With a workforce of over 20,000 people, Ubisoft is reportedly looking to be bought out. The company has come under fire in the past few years after a nasty sexual misconduct case was opened against them. The case suggests that Ubisoft’s male management team sexually harassed female workers. However, the ongoing workplace controversy is only one of many issues taking place at Ubisoft at the moment.
The company has also suffered from major productions issues across many of its titles over the last few years. While most of these issues were brought on by the covid-19 pandemic, forcing Ubisoft to delay and even cancel games, the company’s new free-to-play and live service approach has also caused some nasty backlash around the world.
With all this in mind, reports claim that Ubisoft is currently looking to sell. According to Kotaku, talks have begun at a handful of firms including Blackstone Inc. and KKR & Co. These are two of the biggest private firms in the world. The two firms have reportedly been studying Ubisoft and have an interest in taking over the company’s workforce. However, the report claims that no serious negotiations have kicked off yet.
Ubisoft has been working with several firms over the past few years in order to audit various parts of its business. Reports suggest that Ubisoft has done this in order to clean up its books for a potential sale. It also doesn’t help that Ubisoft’s stock has been slashed over the past few years. At its prime back in 2018, Ubisoft’s stock sat at over $110 per share. The company’s stock is currently sitting at $41.
A possible Ubisoft buyout would also cost a firm a lot of money. The firm would also have to buy out Ubisoft’s current CEO Yves Guillemot. The CEO owns 15% of Ubisoft which is roughly estimated at $5 billion. However, while Yves Guillemot rejected an offer back in 2018 by Vivendi, reports claim that he is actually looking at a possible exit strategy now.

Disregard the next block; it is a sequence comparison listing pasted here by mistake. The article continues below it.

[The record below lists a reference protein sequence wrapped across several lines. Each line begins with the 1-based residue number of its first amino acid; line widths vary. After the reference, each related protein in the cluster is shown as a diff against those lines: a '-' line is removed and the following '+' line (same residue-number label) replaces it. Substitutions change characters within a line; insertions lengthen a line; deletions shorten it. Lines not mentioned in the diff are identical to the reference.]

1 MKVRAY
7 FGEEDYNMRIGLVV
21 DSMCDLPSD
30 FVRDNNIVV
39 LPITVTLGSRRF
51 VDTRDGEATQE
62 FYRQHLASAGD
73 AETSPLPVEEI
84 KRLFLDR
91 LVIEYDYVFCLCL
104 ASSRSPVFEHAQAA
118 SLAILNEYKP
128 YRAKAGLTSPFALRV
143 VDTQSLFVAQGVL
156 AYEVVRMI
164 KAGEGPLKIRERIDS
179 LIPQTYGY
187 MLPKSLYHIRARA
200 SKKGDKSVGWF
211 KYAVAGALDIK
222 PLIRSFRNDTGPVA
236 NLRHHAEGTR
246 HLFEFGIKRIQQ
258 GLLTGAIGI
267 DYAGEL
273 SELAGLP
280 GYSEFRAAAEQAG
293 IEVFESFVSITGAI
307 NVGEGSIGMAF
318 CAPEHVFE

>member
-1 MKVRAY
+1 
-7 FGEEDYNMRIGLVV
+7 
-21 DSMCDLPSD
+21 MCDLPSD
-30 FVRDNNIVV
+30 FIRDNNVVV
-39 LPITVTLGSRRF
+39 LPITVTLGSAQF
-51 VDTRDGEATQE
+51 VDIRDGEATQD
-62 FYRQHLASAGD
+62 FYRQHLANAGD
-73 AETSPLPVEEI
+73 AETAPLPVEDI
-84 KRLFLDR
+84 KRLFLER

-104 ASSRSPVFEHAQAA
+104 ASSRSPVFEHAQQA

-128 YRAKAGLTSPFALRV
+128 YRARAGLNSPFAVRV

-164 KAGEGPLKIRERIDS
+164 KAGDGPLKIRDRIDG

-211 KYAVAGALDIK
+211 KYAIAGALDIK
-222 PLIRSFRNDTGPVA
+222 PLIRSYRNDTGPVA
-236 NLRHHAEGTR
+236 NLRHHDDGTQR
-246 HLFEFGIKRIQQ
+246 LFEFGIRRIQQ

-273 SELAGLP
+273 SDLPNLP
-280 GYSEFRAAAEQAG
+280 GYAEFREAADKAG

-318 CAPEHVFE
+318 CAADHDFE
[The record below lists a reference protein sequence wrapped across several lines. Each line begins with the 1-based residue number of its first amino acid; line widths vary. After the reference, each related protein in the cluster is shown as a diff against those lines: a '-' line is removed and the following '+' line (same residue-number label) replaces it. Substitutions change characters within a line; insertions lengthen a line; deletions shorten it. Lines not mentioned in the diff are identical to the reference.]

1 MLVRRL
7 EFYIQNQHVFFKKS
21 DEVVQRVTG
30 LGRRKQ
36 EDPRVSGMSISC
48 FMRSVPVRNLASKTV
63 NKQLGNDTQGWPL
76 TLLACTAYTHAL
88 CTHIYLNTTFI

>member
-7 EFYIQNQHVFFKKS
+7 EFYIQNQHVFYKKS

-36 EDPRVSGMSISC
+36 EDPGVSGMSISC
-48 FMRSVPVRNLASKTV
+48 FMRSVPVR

Ubisoft is also suffering from a wave of attrition across its biggest game IPs. Most of the company’s senior talent has since departed leaving projects in limbo. This has forced Ubisoft to delay games as well as come up with alternative ways to bring in revenue. One of which is releasing multiple free-to-play and live service games. Ubisoft currently has close to ten live-service games in development. All of which aim to deliver long-lasting revenue streams for the company.
Ubisoft recently commented on the buyout news by releasing a statement:
We don’t comment on rumors or speculation. Ubisoft has unmatched creative and production capacities, with more than 20,000 talented people collaborating across our global studios on game development. Thanks to them and to our long-term approach and appetite for taking creative risks, we have built some of the industry’s strongest proprietary brands and have many promising new brands and projects on the horizon.
We also have one the industry’s deepest and most diversified portfolios, cutting-edge services and technologies, and a large and growing community of engaged players. As a result, we’re ideally positioned to capitalize on the rapid industry growth and platform opportunities that are emerging right now.
Only time will tell what ends up happening at the company.